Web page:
I think Lex knew this was coming. He suggested I return to Gardner for a bit to enjoy our grandchildren while he was in Haiti. And yes, I would have totally enjoyed them - and a bunch of other people, too!!! However, I chose to stay. Each trip requires a transitional period – which requires time and emotional energy – which cuts back on what I have available to complete the tasks required to keep the mission moving forward.

And so, here I am, sharing with you today from a sense of loss. My Haitian friends and families are not lost. I am simply facing the reality of how much I truly miss them.

And on that note, let me catch you up on the absolute whirlwind of activity at Mission of Hope International this past week. Let’s start with Haiti.


Monday was picture day for our students in Thozin. Most of these students still need sponsors. Please reach out if you would like to help one of these youngsters go to school, receive health and dental care, and eat regularly.

Tuesday was graduation at our main campus in Thozin, Grand-Goâve. Congratulations to the class of 2024!

The kindergarten class is also a part of the graduation ceremony. This is an opportunity for parents and families to watch their little ones speak, dance, sing, and more and they graduate from preschool into primary school.

Wednesday was graduation day at our St. Etienne campus.

On Thursday, all hands were on deck as the churches came together to welcome brothers and sisters from other congregations throughout the area. Decorations had to be made and hung, rooms had to be prepared for sleeping, and food had to be prepared for everyone.

We were pleasantly surprised by the attendance, considering the country's current insecurity. I especially loved seeing Grand-Goâve churches and their pastors come together to build one another up.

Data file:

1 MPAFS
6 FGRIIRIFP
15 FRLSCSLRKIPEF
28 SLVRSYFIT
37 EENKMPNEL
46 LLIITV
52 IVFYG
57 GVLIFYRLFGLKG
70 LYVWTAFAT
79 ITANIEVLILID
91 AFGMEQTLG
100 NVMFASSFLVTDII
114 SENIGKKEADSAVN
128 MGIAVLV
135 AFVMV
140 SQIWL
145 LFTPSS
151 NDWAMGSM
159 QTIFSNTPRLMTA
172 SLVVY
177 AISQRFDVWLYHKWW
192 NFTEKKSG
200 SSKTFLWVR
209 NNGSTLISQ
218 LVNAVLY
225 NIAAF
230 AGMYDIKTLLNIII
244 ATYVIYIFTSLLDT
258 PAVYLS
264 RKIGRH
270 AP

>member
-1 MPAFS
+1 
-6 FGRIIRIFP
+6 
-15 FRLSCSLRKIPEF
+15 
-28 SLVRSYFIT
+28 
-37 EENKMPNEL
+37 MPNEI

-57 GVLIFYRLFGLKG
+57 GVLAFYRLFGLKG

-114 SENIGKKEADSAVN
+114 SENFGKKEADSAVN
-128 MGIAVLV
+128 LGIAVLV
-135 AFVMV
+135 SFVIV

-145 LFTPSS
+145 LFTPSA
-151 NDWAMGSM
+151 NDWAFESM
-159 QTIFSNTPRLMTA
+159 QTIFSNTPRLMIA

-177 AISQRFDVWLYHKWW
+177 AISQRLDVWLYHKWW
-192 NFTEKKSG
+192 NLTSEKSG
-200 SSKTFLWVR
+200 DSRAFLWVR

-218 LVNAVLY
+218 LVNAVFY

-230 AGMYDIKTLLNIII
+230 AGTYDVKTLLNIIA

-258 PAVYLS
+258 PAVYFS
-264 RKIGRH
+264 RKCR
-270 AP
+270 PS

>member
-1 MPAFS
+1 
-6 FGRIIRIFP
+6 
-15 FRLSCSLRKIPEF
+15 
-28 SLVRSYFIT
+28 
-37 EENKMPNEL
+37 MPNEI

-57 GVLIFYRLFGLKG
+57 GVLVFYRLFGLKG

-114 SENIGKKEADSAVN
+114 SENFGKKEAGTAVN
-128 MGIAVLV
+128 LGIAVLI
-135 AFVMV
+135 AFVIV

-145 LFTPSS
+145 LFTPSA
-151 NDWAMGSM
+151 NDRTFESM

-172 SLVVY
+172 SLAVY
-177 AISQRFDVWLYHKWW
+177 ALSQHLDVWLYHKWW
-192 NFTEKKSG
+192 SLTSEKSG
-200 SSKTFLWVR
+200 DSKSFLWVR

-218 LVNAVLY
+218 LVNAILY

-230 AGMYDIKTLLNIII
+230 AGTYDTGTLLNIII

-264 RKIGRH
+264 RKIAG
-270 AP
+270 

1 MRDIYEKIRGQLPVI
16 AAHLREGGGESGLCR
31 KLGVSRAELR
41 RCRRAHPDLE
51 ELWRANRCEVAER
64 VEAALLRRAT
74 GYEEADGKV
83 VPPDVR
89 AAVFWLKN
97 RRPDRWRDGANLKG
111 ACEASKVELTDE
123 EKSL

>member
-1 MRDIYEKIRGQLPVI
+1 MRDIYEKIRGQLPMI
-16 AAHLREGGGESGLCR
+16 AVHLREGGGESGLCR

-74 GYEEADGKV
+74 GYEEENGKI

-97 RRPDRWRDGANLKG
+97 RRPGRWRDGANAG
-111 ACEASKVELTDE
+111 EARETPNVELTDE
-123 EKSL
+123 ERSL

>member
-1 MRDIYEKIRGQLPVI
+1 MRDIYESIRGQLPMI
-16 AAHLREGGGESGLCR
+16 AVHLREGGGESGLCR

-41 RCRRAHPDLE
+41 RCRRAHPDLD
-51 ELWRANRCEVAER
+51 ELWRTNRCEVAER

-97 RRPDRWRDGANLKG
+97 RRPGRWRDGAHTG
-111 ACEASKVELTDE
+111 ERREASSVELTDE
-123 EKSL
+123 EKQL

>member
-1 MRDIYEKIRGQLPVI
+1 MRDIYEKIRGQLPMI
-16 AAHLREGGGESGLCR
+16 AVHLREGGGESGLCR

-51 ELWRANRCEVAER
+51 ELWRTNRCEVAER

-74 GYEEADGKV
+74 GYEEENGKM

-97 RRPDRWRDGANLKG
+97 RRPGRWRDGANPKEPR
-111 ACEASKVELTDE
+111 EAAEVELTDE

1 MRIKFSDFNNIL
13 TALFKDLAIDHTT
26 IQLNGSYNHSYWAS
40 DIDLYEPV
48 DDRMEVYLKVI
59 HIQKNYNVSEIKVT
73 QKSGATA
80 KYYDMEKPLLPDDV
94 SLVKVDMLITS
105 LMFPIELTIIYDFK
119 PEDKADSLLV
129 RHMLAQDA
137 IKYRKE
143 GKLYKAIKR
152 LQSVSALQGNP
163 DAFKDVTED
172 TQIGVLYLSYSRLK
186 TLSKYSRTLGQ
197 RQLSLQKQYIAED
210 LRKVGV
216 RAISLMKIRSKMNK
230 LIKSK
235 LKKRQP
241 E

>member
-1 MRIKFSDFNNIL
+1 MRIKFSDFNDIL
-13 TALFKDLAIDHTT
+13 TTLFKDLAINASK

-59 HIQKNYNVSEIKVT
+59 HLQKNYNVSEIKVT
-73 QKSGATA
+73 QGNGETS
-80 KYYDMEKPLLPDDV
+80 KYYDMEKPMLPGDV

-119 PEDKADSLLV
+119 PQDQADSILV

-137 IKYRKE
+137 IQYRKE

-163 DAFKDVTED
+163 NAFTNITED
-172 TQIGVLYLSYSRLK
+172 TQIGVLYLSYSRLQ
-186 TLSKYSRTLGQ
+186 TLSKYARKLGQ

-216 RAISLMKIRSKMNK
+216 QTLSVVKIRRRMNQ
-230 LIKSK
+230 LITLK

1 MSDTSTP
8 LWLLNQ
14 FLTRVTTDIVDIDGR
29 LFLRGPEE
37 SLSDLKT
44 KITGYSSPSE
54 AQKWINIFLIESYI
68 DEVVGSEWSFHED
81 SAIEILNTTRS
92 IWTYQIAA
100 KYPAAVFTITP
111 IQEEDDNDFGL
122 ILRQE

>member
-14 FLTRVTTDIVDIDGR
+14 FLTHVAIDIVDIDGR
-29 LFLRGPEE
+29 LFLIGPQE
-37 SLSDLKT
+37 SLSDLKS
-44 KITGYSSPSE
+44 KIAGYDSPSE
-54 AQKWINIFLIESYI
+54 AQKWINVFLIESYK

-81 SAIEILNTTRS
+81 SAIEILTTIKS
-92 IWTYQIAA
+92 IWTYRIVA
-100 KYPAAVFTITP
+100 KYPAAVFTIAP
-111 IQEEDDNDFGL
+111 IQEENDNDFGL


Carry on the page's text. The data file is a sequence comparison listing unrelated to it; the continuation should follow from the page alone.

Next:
In addition to their fondness for beauty and service, the women in the church LOVE to sing and praise the LORD! These are the mothers of the church and so loved by the entire congregation. They are the center pole of the tent, so to speak (in a Creole proverb sort of way).

This video was particularly impactful to me, as I recognize almost all these ladies. When they are finishing up their song, they file off the platform while continuing to sing until they find their seats.

The conference continued Friday and Saturday and finished up this morning.


In the Dominican Republic, Nurse Marlouse was present in Baraguana, Cambiaso, and La Grúa this past week, where her many friends awaited her arrival.

Behind the scenes, we have been working closely with our friends from Bless Back Worldwide on the business academy. We are so pleased with the obvious results from the training that Aquilina completed to become our first Business Coach in the DR Academy. Our first round of classes are scheduled to begin at the end of the month. We are super excited!

In La Grúa, we are seeing the reality of the “Like, Know, Trust” factor. We arrived in the village as complete strangers. Over time, we began having conversations and praying with people to the point that they started to like us. The response to the fire, and our concern for their health, and their babies further brought that like further along to trust. I know this, in part, due to the fun way a particular situation unfolded this week.

We registered 41 children, ages 6-15, for a reason unknown to them. They were definitely curious, but didn’t get upset with the non-answers they were given. (Note, when we first came to register babies for START NOW, a fair number of moms did NOT register their babies, based on past negative experiences.) We made ID cards for the children and passed them out. The children still didn’t know why. We gathered them all together and had them stand in a line. Every single one of them was present. And then, Nurse Marlouse said, “Run home, get a bowl, and come back right away.” Whooping, screaming, hollering, and laughter ensued as they took of running for home. They were back in a flash. Every bowl was filled and then every bowl was empty.

Thanks to our friends at New England Chapel, the children will be fed Monday through Friday for July and August. Look at these children. Even though they are fed at school, most of them are still very thin. I wonder if they are fed at home at all? Will you pray with us as we consider how best to serve these children in the Fall?

I’m done for now. Congratulations if you made it this far! Thank you, thank you, thank you for your love, support, and encouragement. We are so much better together!